Macon Brock Jr., chairman and CEO of Dollar Tree (DLTR), isn't too worried about customer gripes. They're mainly "happy complaints" of going in to a store and planning to buy a few basics but walking out with an armload of goodies, he says. Shoppers of the Chesapeake (Va.)-based retailer, which prices all items at $1, have come to expect the "thrill of the hunt" when they shop at his stores, Brock says.
Keeping those bargain hunters happy has been the key to success for the chain, which opened its first store in Dalton, Ga., in 1986. Dollar Trees carry everything from soap and toilet cleaner to candy bars and knick-knacks to flip-flops and American flags in summer.
In 2002, Dollar Tree reported net income of $154 million on sales of $2.3 billion, compared to $123 million in income on $2 billion in sales in 2001. It has forecast sales and earnings growth to exceed 15% in 2003 as it expands to nearly 2,400 stores in 47 states. Without counting the recent acquisition of another dollar-only store called Greenbacks, it would increase square footage by 22%, or 200 more new stores and enlarged current stores, Brock says. Greenbacks will add an additional 100 outlets.
With consumers more value-conscious than ever, the dollar-store concept should continue to thrive. The four major publicly traded operators -- Dollar Tree, 99 Cents Stores (NDN), Dollar General (DG), and Family Dollar (FDO) have all expanded and turned in strong financial performance in recent years. And analysts expect that to continue (see BW Online, 7/7/03, "Rising Values for Dollar Stores").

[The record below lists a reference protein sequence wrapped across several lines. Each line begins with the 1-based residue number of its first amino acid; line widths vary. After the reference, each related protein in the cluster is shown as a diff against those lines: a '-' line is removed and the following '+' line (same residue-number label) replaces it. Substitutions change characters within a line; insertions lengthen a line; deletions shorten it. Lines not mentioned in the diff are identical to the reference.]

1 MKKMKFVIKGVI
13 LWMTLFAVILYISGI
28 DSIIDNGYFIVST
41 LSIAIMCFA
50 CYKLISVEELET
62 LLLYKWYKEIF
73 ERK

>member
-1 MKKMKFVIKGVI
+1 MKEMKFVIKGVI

The trick now, says Brock, "is to distinguish ourselves in a sea of dollar stores so that Dollar Tree will mean a little bit more." He aims to do that with as much as high-quality merchandise as possible displayed in cleaner, neater stores. BusinessWeek Online reporter Amy Tsao spoke to Brock on June 30 to get his thoughts on the industry and his company's place in it. Edited excerpts from their conversation follow:
Q: Analysts say dollar stores have come a long way in recent years. What's behind the change?
A: Clearly from five years ago, there's a big shift. We cleaned out a store not long ago and found some [old] gifts, and the size and the quality of the products was almost comical. These were from a previous generation of stores. These were one-inch figurines. Compared to today, the product would be many times bigger and better, selling at the same price.